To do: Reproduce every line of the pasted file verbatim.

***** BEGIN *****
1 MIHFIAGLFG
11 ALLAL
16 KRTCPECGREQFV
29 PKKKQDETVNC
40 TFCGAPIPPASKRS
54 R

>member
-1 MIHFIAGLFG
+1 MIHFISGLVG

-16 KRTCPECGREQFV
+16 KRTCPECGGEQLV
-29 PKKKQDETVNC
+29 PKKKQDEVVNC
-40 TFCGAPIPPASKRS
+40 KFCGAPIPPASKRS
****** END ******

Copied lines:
1 MIHFIAGLFG
11 ALLAL
16 KRTCPECGREQFV
29 PKKKQDETVNC
40 TFCGAPIPPASKRS
54 R

>member
-1 MIHFIAGLFG
+1 MIHFISGLVG

-16 KRTCPECGREQFV
+16 KRTCPECGGEQLV
-29 PKKKQDETVNC
+29 PKKKQDEVVNC
-40 TFCGAPIPPASKRS
+40 KFCGAPIPPASKRS